| Lesson 3 || What is a constructor? |
| Objective || Explore the use of constructor member functions. |
Each class defines how objects of its type can be initialized.
Classes control object initialization by defining one or more special member functions known as constructors.
The job of a constructor is to initialize the data members of a class object. A constructor is run whenever an object of a class type is created.
In this section, we will introduce the basics of how to define a constructor.
Constructors have the same name as the class. Unlike other functions, constructors have no return type. Like other functions, constructors have a (possibly empty) parameter list and a (possibly empty) function body. A class can have multiple constructors. Like any other overloaded function, the constructors must differ from each other in the number or types of their parameters.
Unlike other member functions, constructors may not be declared as const .
When we create a const object of a class type, the object does not assume its "constness" until after the constructor completes the object' s initialization.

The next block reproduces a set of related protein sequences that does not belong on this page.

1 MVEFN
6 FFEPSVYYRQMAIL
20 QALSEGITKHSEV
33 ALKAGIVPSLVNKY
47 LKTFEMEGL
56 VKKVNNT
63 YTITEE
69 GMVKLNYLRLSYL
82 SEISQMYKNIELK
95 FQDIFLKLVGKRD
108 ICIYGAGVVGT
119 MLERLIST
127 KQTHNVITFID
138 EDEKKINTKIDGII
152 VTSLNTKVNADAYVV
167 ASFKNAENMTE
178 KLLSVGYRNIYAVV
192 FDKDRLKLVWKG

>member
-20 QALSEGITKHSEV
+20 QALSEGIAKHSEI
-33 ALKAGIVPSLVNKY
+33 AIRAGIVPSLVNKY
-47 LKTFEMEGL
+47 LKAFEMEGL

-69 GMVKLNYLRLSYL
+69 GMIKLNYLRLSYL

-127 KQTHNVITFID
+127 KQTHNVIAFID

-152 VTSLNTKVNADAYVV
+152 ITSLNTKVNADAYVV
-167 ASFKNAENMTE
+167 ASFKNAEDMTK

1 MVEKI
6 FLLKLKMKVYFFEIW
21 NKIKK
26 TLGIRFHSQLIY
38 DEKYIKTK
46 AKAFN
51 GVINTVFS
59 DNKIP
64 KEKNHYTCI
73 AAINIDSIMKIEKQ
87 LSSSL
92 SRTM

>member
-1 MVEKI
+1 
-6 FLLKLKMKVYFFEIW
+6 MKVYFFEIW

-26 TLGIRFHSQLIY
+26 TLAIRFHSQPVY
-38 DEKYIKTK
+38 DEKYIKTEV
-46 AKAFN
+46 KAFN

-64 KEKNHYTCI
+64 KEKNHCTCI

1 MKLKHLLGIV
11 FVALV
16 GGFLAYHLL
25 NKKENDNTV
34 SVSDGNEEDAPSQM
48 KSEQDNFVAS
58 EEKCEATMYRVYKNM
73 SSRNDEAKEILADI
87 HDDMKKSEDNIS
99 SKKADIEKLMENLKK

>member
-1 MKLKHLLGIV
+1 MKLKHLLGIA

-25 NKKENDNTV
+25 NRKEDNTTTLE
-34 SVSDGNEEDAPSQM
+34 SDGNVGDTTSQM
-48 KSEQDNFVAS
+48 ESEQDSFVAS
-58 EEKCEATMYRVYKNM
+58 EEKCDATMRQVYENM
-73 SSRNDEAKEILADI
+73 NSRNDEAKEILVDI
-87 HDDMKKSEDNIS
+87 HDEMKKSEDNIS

Thus, constructors can write to const objects during their construction.
C++ Constructor Member Functions
A constructor is a member function whose name is the same as the
class name. It constructs objects of its class type.
This process involves initializing data members and, frequently, allocating free store using
new to create an object.
- can be overloaded and can take arguments
- are invoked when their associated type is used in a definition
- are invoked when call-by-value is used to pass a value to a function, or when the return value of a function must create a value of associated type